Eric Truax - M.A.G.P.I.E. {Plan} Plan

Contributed by John Lee

Construction Rating: starstarstarstarstar_border
Flight Rating: starstarstarstarstar
Overall Rating: starstarstarstarstar_border
Manufacturer: Eric Truax
Style: Odd-Roc

This is a paper 13mm, NSL 2008 Commemorative rocket. Some months ago, I found the link to the plans of Eric Truax's M.A.G.P.I.E.s in PDF form and downloaded them. A lull in my ability to get to my Main Rocket Lab has prompted me to try and build a couple of these interesting looking rockets. There are 2 color schemes of the same plan. Both feature artwork in commemoration of the 2008 National Sport Launch.

The component consists of a piece of cardstock. It is used to print the plans obtained here. After that, it is just a matter of cutting out the pieces and gluing them together.

There are no instructions, per se. Only an exploded diagram. Anyone who has built a couple of rockets should be able to manage.

erictruaxplan_magpie_topSince there were no instructions, I decided to deviate from standard practice and NOT work on the motor mount first. I cut out the top of the rocket with a pair of scissors, applied a bit of "bend" to the cardstock and glued the tab.

Inexplicably, I next headed for the motor mount. It is nothing more that a rectangle of cardstock with a glue tab that is rolled into a tube and glued. A spent motor helps in making sure the final product will be usable.

erictruaxplan_magpie_middleThe middle section of the body is the most tedious part of the build. The long rounded strip is cut out. One edge is curved, one is straight and one is practically straight but the top edge is a pain because of all the little glue tabbies. The radius of the inner curve is such that getting the scissors lined up right is difficult without hitting the opposite edge. Patience pays off however, and the actual assembly consists of nothing more than gluing on the edge tab to form a ring. This is made slightly easier by precurving the cardstock.

The bottom ring is essentially the same as the middle except that it is a bit larger. This made it easier to cut out because the radius is not as tight. The end tab was glued to form a ring.

erictruaxplan_magpie_assy1I started putting the body together by gluing the top to the middle. At first, it was madening trying to get everything lined up but I hit upon a solution that worked out well and was repeated when I build the other variant. I first glued just the section where the "S" of the "NSL" logo was matched on the top and middle sections. I held the pieces together until they were sufficiently dry and then glued the opposite side which conveniently had a rocket body to act as a match line. Once these two pieces were glued, it was fairly simple to get the rest lined up right and glued.

The same procedure was used for gluing the previous assembly to the bottom ring. I looked for match lines in the artwork and then glued opposite sides first, later getting the rest of it glued.

erictruaxplan_magpie_mmThe after bulkead is a simple affair that I managed to get wrong the first time. I cut it out and glued it together with the printed side being convex. It should have been concave. I figued this out after slipping the motor mount in and looking at the spacing. Fortunately, the curve was gentle enough that I was able to reverse it.

I did have some issues getting the after bulkhead to fit within the body. I had to do some sanding around the edge to get it to fit. Then when I glued it, I pushed too hard in some places and got it too far in. I finally decided that it would not be visible and let it be. The motor mount was slipped in and glued into place.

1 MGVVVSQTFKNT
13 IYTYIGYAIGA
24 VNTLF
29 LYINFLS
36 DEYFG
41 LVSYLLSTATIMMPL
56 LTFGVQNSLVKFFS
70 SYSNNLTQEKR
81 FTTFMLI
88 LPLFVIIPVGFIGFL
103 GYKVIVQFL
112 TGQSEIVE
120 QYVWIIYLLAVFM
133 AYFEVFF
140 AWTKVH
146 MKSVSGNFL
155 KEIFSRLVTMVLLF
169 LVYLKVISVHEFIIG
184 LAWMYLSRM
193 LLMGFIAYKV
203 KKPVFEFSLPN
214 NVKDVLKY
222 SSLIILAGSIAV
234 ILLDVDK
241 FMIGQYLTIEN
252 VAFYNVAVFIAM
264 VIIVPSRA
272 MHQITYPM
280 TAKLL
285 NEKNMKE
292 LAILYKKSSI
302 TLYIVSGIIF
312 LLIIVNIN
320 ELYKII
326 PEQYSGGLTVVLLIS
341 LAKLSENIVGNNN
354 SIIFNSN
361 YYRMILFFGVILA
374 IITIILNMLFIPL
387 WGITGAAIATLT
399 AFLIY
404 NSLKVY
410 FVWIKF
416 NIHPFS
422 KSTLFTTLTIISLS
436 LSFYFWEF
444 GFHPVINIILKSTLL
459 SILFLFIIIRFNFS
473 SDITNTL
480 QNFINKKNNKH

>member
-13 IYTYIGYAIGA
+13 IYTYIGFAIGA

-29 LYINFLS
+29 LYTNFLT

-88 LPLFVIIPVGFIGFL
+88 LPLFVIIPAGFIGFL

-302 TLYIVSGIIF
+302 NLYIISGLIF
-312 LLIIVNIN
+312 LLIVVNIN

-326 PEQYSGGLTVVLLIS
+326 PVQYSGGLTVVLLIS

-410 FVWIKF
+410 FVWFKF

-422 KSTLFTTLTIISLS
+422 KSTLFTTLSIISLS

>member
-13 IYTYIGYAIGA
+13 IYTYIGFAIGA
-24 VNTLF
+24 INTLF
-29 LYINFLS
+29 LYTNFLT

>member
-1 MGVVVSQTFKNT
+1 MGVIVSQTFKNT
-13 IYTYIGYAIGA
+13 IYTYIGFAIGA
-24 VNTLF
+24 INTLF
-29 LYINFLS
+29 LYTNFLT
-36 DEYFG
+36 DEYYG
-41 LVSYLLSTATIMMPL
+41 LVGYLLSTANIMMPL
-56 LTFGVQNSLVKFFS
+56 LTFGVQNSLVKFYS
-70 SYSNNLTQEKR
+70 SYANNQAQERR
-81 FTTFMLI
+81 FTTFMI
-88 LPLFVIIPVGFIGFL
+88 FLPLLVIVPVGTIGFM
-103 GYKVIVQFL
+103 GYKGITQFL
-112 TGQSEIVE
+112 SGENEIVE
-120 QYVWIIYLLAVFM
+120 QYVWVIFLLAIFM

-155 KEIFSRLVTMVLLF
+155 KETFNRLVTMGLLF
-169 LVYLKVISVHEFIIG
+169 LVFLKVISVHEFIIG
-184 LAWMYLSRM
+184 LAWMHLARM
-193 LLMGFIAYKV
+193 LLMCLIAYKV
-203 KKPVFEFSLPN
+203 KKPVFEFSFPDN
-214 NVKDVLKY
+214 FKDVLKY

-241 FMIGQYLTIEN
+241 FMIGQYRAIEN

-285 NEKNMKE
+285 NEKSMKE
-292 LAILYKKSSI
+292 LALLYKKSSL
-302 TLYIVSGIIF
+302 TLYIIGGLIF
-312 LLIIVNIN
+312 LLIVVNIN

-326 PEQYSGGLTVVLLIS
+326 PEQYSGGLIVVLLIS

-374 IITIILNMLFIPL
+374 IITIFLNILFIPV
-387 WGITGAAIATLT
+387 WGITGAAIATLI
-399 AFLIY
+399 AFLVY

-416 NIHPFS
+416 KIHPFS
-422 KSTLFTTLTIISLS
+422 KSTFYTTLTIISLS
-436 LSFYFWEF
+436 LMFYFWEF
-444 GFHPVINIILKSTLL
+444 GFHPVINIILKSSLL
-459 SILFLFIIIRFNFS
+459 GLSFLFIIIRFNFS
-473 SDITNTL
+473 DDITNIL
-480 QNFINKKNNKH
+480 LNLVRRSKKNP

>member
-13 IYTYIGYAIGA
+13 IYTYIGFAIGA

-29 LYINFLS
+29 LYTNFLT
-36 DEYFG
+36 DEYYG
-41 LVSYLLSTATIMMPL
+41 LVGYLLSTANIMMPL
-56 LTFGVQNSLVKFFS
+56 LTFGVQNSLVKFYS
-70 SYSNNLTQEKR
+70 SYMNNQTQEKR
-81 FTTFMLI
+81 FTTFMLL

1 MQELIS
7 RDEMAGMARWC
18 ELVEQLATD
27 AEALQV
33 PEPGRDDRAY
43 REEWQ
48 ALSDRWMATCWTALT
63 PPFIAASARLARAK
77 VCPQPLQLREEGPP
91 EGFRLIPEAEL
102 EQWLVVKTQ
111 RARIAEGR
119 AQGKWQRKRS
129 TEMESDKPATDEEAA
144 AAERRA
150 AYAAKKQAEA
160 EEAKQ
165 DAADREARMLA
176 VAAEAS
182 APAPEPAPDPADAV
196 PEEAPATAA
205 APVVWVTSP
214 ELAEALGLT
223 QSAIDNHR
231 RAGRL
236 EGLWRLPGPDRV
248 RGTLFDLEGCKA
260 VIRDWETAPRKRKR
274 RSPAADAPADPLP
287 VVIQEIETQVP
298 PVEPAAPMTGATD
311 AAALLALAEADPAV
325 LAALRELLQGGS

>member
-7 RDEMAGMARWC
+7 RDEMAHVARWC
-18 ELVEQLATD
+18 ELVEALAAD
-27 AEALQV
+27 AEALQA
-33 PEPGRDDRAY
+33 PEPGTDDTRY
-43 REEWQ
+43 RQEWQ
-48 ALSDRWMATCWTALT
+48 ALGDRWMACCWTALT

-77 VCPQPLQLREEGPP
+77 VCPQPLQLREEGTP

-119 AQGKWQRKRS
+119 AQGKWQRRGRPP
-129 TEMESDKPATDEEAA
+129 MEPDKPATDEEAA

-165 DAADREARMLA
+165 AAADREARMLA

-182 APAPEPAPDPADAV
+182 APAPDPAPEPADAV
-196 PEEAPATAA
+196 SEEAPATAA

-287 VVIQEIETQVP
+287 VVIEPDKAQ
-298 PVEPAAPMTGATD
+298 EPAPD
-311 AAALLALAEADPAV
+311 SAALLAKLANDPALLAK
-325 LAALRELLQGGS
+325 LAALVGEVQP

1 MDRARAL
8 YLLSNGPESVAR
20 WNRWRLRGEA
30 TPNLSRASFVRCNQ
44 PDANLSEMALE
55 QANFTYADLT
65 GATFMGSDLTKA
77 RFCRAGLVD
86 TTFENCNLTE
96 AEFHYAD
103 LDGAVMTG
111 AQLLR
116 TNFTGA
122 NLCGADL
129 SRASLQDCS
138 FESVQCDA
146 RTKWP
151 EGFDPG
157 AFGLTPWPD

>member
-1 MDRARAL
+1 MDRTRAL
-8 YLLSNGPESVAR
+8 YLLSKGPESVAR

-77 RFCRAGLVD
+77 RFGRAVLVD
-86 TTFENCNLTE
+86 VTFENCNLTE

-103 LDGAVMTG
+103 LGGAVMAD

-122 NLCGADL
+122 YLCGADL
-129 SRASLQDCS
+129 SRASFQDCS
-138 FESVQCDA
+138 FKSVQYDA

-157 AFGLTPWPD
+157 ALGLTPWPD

erictruaxplan_magpie_legsThe legs for the MAGPIE are very simple. You cut them out, fold them in half and glue. I set mine under a book to dry flat. Once assembled, They are glued to the motor mount along the preprinted lines. I dabbed the end in glue, pressed it on the motor mount and then immediately removed it. It gave it a chance to set up a bit and then pressed it on again. The seams were then filleted.

PROS: Looks good, unusual, free
CONS: Not as easy as it looks and requires some patience.

There is no real finishing for this rocket. You print it with one of the available designs and that's what you have. I built both the blue and the black variants.

Construction Rating: 4 out of 5

I apparently did not fillet the legs/fins well enough when building. When it was time to launch both variants that built had a leg coming loose. That means they both got scrubbed for the museum launch and the club launch happening the next day.

It took a month to get another launch window but when it came, I was ready. I had heard that this is a good little performer but really did not know what to expect. I chose to fly the Blue Magpie first because it was the fist one to come out of the box. I loaded it with an A10-PT, set it off and was amazed. It really screamed off the pad. It flew straight and true and tumbled gently down.

The Blue Maggie performed so well I wanted to see how well the Black Maggie would do with minimal thrust. Accordingly, I loaded a 1/4A3-3. It too flew straight but seemed to start to curve over a bit as soon as the thrust ended. It spit the motor about 50 feet off the ground but had a reasonable, if not spectacular flight.

PROS: good performer on entire range of 13mm options
CONS: Moves really fast.

It goes up and it tumbles down. If the motor has an ejection charge, it flutters down. It can drift a bit on the wind and is easily hidden by shrubs but there is nothing unexpected or bad.

Flight Rating: 5 out of 5

This is a cool looking little rocket. It takes a bit of effort but that effort is well repaid. It is probably best done by somebody with a bit of experiene and a little patience.

Overall Rating: 4 out of 5

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